CARDAMOM

CARDAMOM

Type of plant: Perennial herb of the rush type, with blade-type leaves, small yellow flowers with violet tips, and capsules containing reddish brown seeds

Part used: Seed pods

Method of extraction: Steam distillation

Data: Originating in Asia, cardamom was used by ancient cultures as both a medicine and a spice for at least 2,000 years before first being distilled in Europe in the sixteenth century. The seeds are dried before distillation. Cardamom remains an important component of traditional medicine in India and China and in some Middle Eastern countries. It is used as a digestive aid, for flavoring, and as an aphrodisiac.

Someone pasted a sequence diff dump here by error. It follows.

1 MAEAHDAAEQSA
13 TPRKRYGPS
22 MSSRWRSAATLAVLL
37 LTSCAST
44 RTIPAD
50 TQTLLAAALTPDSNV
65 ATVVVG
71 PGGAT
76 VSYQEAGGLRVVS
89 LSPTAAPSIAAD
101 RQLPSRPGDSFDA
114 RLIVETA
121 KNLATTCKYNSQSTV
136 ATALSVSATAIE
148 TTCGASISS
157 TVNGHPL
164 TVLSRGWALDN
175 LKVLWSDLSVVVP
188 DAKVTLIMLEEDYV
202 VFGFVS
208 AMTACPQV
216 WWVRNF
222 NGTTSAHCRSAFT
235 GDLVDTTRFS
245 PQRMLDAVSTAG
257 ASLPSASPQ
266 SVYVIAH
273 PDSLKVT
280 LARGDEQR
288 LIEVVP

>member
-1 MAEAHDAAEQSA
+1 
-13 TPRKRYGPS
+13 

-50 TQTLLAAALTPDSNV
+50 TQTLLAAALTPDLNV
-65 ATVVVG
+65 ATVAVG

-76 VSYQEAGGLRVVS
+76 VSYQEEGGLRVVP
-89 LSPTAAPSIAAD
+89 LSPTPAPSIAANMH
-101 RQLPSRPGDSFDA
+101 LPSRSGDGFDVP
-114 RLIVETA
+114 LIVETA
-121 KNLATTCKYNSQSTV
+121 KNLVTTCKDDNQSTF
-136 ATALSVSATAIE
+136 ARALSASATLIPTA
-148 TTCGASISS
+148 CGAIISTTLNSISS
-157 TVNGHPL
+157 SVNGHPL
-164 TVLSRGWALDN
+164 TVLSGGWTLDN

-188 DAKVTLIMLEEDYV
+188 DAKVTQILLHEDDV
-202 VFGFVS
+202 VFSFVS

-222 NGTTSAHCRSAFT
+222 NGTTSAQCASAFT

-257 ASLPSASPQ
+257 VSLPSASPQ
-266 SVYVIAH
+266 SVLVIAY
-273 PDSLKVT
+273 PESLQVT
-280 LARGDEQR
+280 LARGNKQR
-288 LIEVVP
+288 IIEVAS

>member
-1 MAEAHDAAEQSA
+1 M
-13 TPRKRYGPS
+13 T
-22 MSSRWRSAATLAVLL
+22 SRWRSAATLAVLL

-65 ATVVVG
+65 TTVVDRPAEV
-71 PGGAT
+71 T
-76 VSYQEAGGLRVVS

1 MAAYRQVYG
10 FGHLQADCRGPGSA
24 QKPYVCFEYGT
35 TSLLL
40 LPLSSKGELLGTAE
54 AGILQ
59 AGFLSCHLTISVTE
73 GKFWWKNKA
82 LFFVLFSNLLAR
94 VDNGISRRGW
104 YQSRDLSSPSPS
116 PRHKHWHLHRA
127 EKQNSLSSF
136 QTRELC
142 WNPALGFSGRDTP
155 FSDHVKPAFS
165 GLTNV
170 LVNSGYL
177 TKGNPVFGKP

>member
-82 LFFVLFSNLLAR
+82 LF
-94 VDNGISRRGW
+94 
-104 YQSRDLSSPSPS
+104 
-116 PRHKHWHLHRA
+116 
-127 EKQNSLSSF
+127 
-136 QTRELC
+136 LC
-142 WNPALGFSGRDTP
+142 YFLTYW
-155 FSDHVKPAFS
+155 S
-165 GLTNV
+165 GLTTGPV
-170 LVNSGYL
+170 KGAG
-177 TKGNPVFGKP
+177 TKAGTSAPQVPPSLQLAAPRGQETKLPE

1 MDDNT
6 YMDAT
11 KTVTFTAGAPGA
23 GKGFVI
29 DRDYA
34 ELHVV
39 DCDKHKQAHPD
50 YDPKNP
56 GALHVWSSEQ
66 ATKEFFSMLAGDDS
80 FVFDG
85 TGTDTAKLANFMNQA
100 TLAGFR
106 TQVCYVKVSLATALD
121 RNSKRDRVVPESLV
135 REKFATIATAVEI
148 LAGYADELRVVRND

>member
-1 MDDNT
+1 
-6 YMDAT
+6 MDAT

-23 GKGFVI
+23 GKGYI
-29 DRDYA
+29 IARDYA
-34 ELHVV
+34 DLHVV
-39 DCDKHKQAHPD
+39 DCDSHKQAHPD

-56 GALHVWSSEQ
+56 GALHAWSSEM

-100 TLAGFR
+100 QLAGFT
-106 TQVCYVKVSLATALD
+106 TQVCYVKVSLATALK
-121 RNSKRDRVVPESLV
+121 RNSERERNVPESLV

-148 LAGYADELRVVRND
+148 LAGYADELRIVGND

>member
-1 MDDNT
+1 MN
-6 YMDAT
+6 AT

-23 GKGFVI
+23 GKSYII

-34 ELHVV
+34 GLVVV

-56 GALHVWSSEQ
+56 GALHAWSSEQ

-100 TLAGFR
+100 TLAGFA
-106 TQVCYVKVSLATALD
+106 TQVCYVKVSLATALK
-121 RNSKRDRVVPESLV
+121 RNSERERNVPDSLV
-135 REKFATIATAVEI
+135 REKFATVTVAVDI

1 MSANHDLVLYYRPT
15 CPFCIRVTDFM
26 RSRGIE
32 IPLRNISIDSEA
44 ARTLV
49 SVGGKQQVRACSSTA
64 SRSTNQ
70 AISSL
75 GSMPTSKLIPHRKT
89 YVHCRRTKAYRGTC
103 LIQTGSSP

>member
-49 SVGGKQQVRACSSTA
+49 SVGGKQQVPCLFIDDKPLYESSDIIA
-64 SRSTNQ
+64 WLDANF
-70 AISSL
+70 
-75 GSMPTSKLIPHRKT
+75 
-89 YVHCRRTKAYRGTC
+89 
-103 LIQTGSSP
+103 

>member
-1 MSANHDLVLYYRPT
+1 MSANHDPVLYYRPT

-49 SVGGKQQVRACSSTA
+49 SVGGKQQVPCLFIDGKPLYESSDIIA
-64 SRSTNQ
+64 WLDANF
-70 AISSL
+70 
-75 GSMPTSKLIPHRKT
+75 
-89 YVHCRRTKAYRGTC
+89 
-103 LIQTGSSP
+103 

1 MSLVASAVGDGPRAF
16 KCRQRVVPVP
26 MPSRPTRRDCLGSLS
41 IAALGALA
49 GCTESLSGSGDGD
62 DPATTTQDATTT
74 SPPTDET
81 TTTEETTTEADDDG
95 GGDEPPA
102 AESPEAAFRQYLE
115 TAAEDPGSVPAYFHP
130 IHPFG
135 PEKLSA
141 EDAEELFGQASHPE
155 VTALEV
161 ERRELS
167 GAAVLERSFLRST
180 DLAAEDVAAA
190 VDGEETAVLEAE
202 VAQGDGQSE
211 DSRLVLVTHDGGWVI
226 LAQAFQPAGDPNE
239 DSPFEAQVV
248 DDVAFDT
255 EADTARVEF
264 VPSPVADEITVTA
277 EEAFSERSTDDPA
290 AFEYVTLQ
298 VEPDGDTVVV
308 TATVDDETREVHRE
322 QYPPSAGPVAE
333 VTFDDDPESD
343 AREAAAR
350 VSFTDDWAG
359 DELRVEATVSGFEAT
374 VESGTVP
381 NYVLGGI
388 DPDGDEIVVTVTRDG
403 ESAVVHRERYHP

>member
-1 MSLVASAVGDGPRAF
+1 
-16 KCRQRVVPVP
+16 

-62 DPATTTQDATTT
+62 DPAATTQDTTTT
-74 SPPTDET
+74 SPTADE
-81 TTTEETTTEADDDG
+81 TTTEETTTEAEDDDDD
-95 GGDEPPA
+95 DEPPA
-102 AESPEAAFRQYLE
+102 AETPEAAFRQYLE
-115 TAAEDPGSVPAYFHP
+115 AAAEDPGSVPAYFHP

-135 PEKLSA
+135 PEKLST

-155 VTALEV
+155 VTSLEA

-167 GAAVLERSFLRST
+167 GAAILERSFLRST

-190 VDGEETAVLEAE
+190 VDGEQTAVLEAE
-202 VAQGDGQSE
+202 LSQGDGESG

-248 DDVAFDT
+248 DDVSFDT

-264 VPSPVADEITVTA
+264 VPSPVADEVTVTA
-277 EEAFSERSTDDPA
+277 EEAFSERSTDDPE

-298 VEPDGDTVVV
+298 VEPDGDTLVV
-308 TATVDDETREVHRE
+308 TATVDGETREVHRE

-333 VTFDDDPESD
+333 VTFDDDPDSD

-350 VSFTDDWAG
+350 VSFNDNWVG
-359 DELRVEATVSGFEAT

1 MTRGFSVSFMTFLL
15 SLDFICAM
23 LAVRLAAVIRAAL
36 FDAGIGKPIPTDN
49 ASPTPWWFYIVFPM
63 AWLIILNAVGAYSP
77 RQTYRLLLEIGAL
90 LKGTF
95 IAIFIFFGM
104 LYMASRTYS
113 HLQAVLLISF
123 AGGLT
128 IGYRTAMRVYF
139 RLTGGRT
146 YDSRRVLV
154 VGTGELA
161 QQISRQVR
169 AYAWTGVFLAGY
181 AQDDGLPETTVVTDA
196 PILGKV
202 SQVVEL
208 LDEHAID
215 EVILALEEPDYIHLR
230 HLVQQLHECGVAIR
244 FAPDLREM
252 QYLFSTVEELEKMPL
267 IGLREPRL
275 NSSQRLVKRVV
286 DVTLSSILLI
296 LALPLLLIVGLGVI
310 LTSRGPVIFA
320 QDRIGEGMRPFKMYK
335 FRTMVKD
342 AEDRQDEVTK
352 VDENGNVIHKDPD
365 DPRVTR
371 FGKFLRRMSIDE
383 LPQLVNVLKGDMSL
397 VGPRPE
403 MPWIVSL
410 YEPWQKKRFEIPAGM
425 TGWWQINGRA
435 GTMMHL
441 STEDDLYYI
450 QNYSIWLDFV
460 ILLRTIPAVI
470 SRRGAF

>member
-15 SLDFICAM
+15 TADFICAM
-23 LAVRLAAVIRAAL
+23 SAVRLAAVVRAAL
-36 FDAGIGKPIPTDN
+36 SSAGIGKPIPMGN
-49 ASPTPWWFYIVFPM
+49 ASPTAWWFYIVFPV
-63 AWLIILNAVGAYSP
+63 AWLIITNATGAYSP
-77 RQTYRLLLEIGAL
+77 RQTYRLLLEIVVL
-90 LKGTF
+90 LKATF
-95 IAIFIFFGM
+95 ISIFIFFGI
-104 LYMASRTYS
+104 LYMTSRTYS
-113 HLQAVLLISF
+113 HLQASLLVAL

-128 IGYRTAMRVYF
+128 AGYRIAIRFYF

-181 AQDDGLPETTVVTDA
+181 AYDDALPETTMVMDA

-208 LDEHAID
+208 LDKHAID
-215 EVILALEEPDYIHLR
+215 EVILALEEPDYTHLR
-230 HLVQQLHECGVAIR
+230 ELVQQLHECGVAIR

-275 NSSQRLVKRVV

Principal places of production: Guatemala, India, Sri Lanka

When buying look for: A colorless to pale-yellow liquid with a warm, soft, spicy aroma with subtle citrus notes

Therapeutic properties: Analgesic, anti-inflammatory, antispasmodic, calmative, carminative, nervine, pectoral, stomachic

Therapeutic uses: Indigestion, intestinal cramp, flatulence, dyspepsia, nausea, gastric migraine, constipation, irritable bowel syndrome, colitis, Crohn’s disease, muscular cramp and strains, muscular spasm, bronchial congestion, exhaustion and mental fatigue; strengthening, fortifying

Blends well with: Bay (West Indian), benzoin, bergamot, black pepper, cedarwood, cinnamon leaf, clove bud, coriander seed, fennel (sweet), geranium, ginger, grapefruit, ho wood, jasmine, lavandin, lemon, mandarin, marjoram (sweet), may chang, nutmeg, orange (sweet), palmarosa, petitgrain, pimento berry, rosewood, sandalwood, turmeric, valerian, ylang ylang

Precautionary advice: No contraindications known. GRAS status.